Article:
So if the .308 is the best cartridge, what’s the best rifle to take that cartridge? A Mauser ’98, hands down. But you will have to either build your own (as I did), or hope that you will one day luck onto one of the Israeli arsenal rebarreled .308 Mausers. Good luck; they’re in high demand. Or you can settle for one of the .308 Enfields that are still reasonably easy to find. But don’t fool yourself that they are as good as a Mauser. They are good, but as a rugged, unstoppable survival rifle, the Mauser wins.
Of course, you will read claims of the Enfield being far superior to the Mauser and all other bolt-actions, but read further and you will find the reasons for its superiority being given as follows: 10 round magazine capacity, detachable magazine, and the fastest to operate of all bolt guns. OK, let’s break that down: fastest to operate. What’s that good for? Gun battles with mutant zombies. We were gonna avoid those, remember? Detachable magazine. That was already covered as a bad thing. Too easy to lose. Last, 10 round mag capacity. There’s that gun battle/mutant zombie thing again. So what are the traits of the Mauser? It has enough camming power to shove a misshapen, bent or mangled round into the chamber if you really gotta shoot something right now. Enough slam to the firing pin to light any primer that has any fire at all left in it. And if you yank on the handle hard enough, that big claw extractor is gonna pull something out. Also, it’s strong, and it is very likely to feed properly and to not double-feed. Those are the reasons professional hunters in Africa favor them. And they are the reasons that you probably should have one, if not in .308 then in .30-06, or 8×57, or 7×57.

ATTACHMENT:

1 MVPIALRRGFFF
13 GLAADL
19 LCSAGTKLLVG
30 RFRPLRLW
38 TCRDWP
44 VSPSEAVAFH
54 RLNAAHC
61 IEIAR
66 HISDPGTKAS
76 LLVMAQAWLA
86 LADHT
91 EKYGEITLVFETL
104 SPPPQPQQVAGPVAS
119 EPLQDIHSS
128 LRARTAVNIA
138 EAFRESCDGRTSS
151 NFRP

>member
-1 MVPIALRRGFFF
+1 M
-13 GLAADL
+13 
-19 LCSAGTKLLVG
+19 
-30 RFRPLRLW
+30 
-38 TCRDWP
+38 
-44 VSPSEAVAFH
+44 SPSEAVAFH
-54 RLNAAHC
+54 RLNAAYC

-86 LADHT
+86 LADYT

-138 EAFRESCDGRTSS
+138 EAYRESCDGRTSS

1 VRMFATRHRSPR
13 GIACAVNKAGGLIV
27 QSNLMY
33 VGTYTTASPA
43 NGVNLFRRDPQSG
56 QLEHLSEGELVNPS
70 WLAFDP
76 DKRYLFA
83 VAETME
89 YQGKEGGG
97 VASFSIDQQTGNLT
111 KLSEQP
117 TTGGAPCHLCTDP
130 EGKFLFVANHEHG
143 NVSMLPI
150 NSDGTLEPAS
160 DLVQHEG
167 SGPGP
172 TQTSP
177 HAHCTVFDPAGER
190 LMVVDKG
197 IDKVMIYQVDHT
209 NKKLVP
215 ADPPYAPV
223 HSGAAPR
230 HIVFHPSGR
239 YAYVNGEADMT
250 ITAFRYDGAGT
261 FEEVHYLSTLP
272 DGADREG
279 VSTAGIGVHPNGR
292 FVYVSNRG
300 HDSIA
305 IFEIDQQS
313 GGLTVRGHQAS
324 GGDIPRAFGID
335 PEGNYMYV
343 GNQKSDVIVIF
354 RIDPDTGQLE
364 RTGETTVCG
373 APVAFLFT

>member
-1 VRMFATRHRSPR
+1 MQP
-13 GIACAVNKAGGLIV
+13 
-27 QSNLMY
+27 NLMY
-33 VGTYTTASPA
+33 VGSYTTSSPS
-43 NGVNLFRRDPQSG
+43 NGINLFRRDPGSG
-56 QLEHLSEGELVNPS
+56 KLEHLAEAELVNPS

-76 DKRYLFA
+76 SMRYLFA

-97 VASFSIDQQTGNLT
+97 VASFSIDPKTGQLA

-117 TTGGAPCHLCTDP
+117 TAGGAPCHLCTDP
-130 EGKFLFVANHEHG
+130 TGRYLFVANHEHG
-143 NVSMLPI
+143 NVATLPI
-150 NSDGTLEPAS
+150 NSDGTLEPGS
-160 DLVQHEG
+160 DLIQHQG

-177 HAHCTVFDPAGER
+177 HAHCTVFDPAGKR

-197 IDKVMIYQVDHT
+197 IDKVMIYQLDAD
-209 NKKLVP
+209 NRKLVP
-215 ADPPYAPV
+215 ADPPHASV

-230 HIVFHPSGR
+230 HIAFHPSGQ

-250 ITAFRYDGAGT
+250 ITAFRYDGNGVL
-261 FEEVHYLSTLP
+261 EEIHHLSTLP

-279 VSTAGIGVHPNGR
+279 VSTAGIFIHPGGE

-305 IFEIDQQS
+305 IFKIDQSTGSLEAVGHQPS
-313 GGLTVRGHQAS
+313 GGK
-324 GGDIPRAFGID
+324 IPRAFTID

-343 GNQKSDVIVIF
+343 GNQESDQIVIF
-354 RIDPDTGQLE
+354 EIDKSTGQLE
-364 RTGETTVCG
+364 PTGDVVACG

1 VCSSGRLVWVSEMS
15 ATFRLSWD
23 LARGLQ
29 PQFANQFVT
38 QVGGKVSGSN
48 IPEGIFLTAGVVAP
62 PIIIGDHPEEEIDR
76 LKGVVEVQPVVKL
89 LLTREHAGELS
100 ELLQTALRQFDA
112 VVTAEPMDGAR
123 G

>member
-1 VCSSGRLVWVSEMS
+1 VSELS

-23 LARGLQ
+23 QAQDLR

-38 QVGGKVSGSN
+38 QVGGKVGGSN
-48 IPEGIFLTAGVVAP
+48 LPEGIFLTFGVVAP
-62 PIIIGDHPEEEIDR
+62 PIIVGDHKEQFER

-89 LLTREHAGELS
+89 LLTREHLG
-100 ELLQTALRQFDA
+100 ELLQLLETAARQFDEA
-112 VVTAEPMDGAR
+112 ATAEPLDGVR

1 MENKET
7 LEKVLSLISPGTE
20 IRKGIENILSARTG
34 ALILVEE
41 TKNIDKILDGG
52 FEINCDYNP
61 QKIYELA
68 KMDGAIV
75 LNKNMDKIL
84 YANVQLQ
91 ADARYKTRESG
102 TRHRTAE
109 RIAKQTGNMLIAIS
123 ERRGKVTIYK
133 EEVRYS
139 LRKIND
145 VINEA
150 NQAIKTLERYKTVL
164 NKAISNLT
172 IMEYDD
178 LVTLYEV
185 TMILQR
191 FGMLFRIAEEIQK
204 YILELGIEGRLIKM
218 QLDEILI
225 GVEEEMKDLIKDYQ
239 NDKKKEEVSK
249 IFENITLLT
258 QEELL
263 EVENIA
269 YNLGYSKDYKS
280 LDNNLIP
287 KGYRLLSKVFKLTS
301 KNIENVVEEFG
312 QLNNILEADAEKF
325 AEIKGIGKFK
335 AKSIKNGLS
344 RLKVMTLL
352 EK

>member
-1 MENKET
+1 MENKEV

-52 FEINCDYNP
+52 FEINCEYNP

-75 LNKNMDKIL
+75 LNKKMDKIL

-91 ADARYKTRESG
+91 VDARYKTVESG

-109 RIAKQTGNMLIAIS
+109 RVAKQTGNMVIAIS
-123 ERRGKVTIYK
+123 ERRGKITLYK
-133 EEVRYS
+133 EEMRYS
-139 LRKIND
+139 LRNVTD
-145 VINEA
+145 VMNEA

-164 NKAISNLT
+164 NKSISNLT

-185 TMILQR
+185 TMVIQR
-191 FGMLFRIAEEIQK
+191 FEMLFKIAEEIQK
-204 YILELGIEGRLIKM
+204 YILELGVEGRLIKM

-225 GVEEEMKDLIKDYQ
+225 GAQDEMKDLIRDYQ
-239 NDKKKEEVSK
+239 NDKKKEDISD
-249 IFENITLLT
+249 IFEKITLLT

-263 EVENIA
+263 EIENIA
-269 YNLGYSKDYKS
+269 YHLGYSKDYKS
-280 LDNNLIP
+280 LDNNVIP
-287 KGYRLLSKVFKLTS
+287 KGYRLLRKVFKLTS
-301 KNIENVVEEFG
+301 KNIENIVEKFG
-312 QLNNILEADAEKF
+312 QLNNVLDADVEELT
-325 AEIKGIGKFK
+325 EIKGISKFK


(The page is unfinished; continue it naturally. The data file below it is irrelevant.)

But what about that nice lever action we were talking about? Wouldn’t it be great if we could have one of those in .308? No, they’re not as rugged as a Mauser, but those little carbines are so slick, so easy to handle and carry and shoot, that it is worth it to stick with the .30/30, just to have that handy little rifle to carry around the ‘stead. Well, here’s good news: It is possible to have one of those in .308, and I’m not referring to one of the expensive Savage 99s, Browning BLRs or other rifles only rich guys can afford. They don’t fall into the same category anyway. I mean they do have a lever, but they don’t have a tubular magazine, the handling qualities of a “real” levergun, nor cheap and readily available parts.